After months of waiting, macOS Big Sur was released in November 2020. No matter how great macOS Big Sur is, you can experience performance issues as you update your Mac. The good thing is you can downgrade to the previous macOS version.
There are two ways to revert from Big Sur to Catalina. The first one involves restoring a Time Machine backup. The second, which is a bit lengthy, explains how to downgrade to Catalina using a bootable installer. Whichever way you choose, we'll provide step-by-step instructions to help you downgrade.
Open this article on your phone to make sure you do everything step-by-step.
Apple in macOS Big Sur 11.3 introduced a series of colorful wallpapers that are designed specifically for the M1 iMac. Apple today released iOS and iPadOS 14.5.1, minor security updates that. 5 hours ago Apple today seeded the third beta of an upcoming macOS Big Sur 11.4 update to developers for testing purposes, with the new beta coming two weeks after the release of the second macOS Big Sur 11.4. MacOS 11 Big Sur was a major update that not only brought tons of under-the-hood changes to the Mac, but also introduced the most obvious layer of iOS-ification that we’ve seen on the Mac thus far. Apple released macOS 11 Big Sur on November 12th, 2020. While the operating system upgrade is currently available, do not upgrade unless all of your music production devices and software are officially deemed compatible by their respective manufacturers. Check the Manufacturer Compatibility List.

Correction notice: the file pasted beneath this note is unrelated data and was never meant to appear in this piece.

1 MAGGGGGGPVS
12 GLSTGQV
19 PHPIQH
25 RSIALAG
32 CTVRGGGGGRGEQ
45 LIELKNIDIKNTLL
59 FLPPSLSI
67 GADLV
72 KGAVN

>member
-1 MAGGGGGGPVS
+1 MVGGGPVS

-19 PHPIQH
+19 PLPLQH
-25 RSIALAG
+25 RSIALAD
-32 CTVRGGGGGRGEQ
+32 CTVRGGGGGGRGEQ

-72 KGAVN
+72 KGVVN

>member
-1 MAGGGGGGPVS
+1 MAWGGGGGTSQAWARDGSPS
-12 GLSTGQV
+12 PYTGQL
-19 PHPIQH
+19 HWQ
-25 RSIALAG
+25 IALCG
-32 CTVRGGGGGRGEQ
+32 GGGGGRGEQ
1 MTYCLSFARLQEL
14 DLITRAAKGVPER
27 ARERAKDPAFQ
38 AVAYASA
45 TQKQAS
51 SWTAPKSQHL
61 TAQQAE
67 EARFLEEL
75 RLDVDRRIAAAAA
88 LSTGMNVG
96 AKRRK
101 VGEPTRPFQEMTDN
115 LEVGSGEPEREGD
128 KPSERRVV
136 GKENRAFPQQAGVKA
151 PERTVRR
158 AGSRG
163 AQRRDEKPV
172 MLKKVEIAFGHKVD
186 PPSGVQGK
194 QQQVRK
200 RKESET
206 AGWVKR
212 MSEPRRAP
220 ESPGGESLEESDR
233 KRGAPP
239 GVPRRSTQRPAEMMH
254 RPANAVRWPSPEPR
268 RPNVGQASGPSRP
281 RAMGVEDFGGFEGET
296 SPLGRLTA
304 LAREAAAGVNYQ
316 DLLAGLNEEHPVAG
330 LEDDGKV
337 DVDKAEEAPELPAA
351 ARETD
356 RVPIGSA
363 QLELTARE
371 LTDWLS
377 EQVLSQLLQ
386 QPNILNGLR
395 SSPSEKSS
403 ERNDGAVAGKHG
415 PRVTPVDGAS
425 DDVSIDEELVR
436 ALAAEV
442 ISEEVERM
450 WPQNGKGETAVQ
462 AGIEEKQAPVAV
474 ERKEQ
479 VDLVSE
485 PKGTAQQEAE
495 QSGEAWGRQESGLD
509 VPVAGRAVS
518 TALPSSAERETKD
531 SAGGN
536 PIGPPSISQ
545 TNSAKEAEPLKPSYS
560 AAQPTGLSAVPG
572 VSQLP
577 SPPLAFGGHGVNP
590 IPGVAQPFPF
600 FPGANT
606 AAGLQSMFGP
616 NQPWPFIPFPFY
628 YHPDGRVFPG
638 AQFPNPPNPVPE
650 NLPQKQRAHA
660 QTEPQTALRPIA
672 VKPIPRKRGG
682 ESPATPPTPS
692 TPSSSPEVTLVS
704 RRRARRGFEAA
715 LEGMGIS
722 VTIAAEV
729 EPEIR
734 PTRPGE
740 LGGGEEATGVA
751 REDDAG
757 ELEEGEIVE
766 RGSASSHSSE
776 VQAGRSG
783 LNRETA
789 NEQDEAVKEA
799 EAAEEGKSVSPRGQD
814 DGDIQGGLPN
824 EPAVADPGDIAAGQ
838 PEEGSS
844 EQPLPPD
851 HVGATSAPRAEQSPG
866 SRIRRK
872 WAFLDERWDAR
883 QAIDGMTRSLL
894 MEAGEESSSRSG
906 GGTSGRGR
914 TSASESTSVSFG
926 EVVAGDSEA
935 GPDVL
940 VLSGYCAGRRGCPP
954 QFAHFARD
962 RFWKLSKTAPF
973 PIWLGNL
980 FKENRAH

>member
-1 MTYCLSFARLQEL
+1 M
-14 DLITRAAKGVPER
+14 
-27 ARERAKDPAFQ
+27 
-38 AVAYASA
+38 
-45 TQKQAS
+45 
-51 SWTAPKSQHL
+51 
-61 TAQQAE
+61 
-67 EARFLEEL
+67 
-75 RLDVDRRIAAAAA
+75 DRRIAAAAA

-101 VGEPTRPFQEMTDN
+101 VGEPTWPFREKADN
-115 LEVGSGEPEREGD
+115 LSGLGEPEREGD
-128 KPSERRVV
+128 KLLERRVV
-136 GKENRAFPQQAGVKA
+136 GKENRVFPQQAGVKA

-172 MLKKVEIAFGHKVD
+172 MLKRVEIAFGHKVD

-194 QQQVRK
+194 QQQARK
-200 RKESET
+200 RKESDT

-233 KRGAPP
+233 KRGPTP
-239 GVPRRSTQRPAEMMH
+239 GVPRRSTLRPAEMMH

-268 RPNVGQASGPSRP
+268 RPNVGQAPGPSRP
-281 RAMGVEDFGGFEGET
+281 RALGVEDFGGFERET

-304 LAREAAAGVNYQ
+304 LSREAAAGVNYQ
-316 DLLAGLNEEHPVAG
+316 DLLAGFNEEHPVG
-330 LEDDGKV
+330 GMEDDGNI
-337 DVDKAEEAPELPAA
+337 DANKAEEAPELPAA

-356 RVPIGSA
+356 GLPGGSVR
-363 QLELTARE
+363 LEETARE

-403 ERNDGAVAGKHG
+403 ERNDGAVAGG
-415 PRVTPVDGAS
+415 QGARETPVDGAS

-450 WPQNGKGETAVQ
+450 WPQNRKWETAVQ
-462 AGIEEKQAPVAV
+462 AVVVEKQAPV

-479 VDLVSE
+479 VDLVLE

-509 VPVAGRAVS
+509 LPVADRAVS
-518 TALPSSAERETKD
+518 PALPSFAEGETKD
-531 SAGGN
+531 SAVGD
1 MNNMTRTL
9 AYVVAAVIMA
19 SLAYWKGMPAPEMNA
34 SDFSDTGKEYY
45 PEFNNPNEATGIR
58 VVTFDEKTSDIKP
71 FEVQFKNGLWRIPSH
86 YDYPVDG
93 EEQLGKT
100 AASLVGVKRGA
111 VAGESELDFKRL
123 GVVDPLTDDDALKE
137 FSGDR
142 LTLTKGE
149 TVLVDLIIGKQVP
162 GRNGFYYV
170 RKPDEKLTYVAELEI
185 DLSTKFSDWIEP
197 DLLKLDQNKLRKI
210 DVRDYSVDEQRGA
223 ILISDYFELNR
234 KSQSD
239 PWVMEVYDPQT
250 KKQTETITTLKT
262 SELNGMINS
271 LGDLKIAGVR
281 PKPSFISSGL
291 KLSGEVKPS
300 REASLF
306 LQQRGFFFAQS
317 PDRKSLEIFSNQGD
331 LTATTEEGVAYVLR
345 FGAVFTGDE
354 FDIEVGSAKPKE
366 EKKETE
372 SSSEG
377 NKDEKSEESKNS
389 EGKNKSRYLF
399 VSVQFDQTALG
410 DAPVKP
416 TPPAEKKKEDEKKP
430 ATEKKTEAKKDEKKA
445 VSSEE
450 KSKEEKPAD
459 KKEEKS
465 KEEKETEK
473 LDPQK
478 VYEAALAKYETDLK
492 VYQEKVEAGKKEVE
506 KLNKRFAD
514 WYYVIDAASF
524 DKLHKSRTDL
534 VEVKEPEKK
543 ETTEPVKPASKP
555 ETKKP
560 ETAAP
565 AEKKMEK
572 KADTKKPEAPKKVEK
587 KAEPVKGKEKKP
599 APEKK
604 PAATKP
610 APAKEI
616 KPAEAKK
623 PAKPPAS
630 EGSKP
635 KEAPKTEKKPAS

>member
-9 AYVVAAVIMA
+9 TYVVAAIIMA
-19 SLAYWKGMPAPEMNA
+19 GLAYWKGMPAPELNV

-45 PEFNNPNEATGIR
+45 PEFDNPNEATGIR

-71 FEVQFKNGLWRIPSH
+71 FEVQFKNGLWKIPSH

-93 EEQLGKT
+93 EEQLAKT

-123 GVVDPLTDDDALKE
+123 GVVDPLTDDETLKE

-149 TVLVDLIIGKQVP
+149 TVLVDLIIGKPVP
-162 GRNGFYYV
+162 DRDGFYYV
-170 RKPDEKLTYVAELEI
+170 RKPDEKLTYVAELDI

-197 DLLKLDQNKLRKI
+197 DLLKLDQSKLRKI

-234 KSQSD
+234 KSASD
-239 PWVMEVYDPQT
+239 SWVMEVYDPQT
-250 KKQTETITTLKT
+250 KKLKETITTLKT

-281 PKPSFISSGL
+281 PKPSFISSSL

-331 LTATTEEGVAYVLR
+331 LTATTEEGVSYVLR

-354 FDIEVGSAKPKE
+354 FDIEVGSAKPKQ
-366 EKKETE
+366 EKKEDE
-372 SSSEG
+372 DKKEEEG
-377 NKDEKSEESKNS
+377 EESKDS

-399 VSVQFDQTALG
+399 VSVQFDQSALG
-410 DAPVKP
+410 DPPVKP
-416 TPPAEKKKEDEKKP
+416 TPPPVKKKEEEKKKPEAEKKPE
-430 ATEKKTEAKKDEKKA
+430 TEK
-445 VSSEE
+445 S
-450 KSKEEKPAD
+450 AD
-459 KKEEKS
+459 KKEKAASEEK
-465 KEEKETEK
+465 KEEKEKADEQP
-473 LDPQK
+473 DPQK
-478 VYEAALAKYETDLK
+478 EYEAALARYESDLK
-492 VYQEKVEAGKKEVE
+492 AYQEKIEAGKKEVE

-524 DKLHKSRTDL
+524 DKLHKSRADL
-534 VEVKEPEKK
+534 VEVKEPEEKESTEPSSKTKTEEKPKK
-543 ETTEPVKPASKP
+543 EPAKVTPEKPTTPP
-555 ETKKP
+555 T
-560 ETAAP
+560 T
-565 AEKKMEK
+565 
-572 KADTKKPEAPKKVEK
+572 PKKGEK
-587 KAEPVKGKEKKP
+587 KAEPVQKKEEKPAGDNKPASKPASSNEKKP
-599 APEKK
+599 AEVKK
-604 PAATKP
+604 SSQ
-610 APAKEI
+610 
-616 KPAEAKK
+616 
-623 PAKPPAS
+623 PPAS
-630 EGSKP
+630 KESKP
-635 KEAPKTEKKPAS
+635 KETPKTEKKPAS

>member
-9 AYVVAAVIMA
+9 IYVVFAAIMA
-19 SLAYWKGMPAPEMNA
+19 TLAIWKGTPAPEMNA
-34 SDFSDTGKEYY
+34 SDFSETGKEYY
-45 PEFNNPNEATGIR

How to downgrade from macOS Big Sur using Time Machine
If you’ve backed up your Mac with Time Machine before upgrading to Big Sur, downgrading to Catalina will be easy. Here’s how to downgrade from macOS Big Sur to Catalina using Time Machine.
1. Back up your data
First, back up everything. Your Mac probably contains your personal data and documents that you don’t want to lose. So, to keep those alive after the downgrade, you need to back up your data.
You can use Google Drive, iCloud Drive, or any other cloud you prefer. After the backup is done, you can move on to the next step.